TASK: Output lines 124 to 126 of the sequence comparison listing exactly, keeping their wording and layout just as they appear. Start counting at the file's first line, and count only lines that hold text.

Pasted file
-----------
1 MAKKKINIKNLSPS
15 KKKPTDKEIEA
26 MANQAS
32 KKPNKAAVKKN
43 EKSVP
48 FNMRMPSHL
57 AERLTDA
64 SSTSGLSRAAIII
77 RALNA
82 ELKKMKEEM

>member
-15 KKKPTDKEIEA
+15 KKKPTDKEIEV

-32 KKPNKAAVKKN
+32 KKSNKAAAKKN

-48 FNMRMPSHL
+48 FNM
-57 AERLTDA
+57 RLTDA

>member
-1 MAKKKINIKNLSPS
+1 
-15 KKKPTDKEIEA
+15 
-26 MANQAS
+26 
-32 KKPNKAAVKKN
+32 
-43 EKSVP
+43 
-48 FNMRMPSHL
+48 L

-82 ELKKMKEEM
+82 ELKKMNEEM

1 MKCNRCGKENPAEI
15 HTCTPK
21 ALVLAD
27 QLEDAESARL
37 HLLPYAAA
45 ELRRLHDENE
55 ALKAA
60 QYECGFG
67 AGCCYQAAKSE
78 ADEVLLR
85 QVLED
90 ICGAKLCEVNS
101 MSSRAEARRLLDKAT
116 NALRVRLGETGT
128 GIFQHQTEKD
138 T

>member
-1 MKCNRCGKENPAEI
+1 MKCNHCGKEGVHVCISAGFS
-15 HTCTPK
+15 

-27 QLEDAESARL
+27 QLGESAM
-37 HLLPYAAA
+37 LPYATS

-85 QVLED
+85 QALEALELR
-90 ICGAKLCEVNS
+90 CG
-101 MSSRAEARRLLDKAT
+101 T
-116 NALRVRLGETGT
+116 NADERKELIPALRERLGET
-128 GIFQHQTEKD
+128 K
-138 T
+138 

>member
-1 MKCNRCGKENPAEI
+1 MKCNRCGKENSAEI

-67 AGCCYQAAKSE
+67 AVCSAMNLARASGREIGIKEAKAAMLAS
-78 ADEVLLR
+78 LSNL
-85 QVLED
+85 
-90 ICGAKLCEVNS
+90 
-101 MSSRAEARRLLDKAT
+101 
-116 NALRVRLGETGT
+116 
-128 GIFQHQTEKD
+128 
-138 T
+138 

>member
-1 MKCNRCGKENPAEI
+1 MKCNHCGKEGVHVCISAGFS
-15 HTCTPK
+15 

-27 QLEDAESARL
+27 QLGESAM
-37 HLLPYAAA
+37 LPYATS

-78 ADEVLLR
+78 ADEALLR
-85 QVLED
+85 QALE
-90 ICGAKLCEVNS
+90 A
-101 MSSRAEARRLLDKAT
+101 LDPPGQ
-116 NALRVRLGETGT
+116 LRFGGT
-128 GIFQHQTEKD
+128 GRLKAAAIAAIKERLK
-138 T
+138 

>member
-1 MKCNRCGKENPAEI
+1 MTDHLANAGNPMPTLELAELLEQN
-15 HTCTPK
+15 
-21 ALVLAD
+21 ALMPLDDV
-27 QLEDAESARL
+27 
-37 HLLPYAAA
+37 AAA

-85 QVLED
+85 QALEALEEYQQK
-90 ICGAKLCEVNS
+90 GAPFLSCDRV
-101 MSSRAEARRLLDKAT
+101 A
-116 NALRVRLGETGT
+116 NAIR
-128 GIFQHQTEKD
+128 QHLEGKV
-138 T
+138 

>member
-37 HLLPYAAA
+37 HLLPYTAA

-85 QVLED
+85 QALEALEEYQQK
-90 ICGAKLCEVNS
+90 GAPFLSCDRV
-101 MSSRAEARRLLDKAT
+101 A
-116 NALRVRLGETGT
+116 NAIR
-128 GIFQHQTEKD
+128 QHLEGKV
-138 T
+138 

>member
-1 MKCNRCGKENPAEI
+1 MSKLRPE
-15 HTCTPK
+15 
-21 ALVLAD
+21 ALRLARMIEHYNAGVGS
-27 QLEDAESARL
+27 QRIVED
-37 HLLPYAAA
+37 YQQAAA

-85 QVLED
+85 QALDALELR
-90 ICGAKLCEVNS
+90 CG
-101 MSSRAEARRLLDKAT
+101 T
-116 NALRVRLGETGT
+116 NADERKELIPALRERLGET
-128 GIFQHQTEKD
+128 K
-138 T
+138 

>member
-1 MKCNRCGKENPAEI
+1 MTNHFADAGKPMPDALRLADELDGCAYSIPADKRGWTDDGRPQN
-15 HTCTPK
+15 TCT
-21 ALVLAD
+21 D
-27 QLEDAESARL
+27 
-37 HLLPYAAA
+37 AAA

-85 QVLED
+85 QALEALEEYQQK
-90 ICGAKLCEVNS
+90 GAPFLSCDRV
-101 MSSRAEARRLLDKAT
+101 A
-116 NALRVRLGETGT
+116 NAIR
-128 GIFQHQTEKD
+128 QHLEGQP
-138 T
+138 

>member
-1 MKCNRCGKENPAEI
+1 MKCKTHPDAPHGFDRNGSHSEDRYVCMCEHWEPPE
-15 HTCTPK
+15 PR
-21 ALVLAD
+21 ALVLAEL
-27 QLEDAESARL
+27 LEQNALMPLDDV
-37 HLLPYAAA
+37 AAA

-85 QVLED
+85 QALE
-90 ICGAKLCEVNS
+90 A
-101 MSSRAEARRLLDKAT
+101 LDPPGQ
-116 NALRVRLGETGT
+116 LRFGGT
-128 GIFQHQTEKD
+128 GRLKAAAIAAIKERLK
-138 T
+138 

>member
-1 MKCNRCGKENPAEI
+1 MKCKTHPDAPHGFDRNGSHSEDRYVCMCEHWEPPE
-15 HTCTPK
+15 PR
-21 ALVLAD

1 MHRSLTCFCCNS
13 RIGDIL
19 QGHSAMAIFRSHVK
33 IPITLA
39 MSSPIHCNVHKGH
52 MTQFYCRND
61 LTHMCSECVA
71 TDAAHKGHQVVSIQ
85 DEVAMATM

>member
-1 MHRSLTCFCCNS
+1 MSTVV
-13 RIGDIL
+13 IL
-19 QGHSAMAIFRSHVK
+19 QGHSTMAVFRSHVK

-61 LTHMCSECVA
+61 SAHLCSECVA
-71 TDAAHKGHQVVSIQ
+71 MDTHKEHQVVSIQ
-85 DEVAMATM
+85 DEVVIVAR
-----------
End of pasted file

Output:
+37 AAA

-85 QVLED
+85 QALEALEEYQQK